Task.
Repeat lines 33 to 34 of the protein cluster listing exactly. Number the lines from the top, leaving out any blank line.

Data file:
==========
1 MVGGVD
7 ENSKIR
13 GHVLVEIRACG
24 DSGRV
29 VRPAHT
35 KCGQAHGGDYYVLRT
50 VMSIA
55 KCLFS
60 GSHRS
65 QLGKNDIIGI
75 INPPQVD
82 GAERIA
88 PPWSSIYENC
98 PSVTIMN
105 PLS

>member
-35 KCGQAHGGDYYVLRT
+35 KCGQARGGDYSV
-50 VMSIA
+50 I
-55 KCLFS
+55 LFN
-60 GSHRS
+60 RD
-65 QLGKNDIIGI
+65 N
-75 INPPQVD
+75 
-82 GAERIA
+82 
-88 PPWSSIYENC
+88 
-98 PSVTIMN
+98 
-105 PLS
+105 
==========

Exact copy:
-98 PSVTIMN
+98 